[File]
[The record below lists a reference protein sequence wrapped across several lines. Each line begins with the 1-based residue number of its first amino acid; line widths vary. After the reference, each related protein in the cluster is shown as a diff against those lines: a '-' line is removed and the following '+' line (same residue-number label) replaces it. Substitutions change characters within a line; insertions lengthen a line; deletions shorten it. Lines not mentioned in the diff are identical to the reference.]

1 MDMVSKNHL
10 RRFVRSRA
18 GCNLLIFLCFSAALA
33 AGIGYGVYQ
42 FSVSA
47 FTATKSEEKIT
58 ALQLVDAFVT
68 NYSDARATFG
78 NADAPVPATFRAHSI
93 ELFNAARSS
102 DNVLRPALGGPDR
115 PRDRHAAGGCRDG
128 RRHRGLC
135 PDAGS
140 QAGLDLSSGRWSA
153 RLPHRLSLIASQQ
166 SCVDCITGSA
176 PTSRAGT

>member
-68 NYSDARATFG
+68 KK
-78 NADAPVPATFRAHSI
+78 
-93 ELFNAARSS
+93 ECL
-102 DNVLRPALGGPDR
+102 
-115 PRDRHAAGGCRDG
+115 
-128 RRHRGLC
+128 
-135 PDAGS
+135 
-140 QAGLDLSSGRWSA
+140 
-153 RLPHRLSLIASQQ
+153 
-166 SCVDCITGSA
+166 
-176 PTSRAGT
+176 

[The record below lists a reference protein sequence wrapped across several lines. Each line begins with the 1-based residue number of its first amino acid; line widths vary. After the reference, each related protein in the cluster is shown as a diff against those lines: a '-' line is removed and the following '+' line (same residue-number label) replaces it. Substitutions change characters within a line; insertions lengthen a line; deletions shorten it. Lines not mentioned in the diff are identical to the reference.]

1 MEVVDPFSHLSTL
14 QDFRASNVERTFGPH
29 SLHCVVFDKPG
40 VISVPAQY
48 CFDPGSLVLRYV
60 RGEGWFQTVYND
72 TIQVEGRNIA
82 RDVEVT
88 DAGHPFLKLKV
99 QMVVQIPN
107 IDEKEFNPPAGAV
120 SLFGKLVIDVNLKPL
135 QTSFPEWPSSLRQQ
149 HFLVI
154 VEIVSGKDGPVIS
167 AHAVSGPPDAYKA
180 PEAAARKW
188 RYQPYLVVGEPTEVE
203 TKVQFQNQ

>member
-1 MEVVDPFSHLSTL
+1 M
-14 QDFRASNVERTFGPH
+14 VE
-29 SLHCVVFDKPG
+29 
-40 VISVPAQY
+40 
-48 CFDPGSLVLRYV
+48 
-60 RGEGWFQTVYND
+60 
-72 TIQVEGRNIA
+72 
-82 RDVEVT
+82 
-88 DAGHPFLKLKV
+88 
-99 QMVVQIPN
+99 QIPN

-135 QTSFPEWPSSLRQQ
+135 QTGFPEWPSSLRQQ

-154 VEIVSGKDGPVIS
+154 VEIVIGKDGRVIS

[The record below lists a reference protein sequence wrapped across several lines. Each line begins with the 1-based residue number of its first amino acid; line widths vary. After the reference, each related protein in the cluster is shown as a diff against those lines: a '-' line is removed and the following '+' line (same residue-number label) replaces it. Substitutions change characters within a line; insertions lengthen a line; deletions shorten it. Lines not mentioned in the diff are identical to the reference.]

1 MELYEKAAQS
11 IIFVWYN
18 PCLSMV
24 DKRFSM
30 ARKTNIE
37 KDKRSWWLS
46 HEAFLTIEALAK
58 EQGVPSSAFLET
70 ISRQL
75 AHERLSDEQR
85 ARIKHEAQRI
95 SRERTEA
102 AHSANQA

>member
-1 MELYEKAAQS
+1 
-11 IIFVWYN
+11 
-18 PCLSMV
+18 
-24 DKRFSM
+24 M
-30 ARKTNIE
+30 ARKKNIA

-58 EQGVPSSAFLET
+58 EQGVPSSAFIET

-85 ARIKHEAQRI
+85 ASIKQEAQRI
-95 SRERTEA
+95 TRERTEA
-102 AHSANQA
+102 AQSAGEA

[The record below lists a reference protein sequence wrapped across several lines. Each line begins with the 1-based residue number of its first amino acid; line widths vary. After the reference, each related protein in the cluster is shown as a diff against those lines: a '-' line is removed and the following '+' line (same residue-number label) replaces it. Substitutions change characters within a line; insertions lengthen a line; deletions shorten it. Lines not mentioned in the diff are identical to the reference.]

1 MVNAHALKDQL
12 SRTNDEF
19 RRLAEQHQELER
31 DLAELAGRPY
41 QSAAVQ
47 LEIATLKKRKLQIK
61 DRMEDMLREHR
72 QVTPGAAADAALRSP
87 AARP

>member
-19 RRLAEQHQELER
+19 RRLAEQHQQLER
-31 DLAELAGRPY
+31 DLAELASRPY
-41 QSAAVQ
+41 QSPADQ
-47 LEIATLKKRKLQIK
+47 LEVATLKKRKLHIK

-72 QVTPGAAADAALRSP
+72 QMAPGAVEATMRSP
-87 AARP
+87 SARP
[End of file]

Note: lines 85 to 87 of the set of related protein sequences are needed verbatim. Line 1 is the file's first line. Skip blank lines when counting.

+135 QTGFPEWPSSLRQQ

-154 VEIVSGKDGPVIS
+154 VEIVIGKDGRVIS